Aust also neglects to flesh out the 1960s student movementdie Studentenbewegungwhich grew out of the disarmament campaigns of the 50s and early 60s. German students began to organize to liberalize the educational system, purge academia of old Nazis, and explore the roots of Third World poverty. Their inspiration was the U.S. civil rights campaign, the Berkeley Free Speech Movement, and the earliest Marches on Washington. It was the brutality that the police inflicted on
the student protesters that radicalized the movement, which originally was not violent, revolutionary, or ultraleftist.
Austs underlying thesis is that the armed struggle of the 70s was the inevitable, logical outgrowth of the student movement. It is undeniable that the RAF emerged from the ruins of the student movement, taking its most radical ideas and acting upon them. But, I argue, they did this in a way the students had never envisioned. Of the tens of thousands of young Germans who marched against the war in Vietnam and in favor of university reform, only several hundred, at most, interpreted those ideas in a way that ended in terrorism. Particularly unfair is Austs depiction of the charismatic student leader Rudi Dutschke, an arresting figure little known outside of Germany. It is sad that the wider worlds introduction to him through the film portrays him as a demonic advocate of violence ber alles and as the spiritual father of the RAF.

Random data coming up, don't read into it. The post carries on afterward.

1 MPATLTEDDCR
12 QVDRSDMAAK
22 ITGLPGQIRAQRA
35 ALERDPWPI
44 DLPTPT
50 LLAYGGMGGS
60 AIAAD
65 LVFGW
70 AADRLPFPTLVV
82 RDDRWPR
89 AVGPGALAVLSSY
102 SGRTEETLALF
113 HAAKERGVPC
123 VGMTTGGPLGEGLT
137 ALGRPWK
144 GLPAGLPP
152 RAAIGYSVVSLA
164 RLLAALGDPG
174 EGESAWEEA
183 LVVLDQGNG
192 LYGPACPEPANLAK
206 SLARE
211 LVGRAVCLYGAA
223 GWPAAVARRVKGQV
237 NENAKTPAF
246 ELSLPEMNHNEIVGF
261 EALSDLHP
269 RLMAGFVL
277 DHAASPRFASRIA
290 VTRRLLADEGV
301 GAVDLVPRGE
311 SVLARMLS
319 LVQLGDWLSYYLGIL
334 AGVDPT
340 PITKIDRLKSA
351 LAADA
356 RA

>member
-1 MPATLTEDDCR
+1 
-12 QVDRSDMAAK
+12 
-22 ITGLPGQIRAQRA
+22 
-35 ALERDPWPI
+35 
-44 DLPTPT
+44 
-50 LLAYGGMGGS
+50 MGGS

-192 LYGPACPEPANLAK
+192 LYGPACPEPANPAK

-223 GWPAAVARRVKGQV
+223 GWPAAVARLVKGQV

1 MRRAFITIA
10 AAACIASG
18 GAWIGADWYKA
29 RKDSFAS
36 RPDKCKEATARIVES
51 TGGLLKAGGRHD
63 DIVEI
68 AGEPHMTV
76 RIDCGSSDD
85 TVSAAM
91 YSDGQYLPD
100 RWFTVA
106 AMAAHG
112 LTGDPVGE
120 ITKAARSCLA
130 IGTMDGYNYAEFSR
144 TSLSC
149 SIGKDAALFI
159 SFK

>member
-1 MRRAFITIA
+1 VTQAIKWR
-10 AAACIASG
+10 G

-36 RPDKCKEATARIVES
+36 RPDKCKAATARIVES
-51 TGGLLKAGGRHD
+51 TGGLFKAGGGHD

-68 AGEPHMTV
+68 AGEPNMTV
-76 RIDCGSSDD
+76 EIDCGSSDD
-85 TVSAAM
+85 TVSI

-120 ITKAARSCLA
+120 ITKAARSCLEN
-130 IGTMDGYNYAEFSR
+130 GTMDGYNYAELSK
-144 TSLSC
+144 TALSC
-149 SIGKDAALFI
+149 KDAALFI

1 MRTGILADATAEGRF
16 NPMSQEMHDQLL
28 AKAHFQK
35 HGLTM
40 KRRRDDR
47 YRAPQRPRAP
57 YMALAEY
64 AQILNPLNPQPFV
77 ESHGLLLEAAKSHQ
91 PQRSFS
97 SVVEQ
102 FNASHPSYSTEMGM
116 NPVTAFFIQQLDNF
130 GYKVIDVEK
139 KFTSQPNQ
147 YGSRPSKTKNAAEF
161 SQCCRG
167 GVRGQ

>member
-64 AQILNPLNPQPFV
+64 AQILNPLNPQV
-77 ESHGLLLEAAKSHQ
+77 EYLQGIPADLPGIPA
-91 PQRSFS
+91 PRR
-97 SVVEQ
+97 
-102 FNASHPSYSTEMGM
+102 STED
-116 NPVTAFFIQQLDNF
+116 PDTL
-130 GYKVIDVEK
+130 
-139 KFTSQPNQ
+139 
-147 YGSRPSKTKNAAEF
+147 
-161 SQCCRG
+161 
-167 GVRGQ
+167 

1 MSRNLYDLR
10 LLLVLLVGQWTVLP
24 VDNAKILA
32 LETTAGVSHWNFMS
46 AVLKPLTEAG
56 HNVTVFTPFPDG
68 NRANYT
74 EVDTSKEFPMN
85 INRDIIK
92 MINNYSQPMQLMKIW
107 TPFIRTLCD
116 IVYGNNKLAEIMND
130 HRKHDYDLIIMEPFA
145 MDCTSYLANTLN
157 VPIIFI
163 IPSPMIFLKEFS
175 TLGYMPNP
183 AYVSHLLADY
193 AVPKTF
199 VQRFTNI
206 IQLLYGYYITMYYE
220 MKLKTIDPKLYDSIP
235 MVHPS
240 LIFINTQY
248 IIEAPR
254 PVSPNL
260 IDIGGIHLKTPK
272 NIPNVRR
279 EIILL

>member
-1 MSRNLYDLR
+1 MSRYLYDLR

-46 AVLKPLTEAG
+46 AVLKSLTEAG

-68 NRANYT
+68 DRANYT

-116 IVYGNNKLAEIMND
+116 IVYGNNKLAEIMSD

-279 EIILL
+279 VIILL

When the student movement imploded in 1969, the vast majority of its membersmost of whom never embraced revolutionary politics in the first placeeither threw in their lot with Willy Brandts reinvigorated Social Democrats or struck out on their own to organize grassroots civic projects that eventually morphed into the powerful womens and environmental campaigns. These are the rightful heirs of 1960s German activism, not the confused handful of ultraleftists who became the RAF. And it was these mass movementsof which the 1980s Green Party was one productthat had an incomparably greater impact on the political culture of modern Germany. But thats another storyand probably one not sensational enough to be nominated for an Oscar.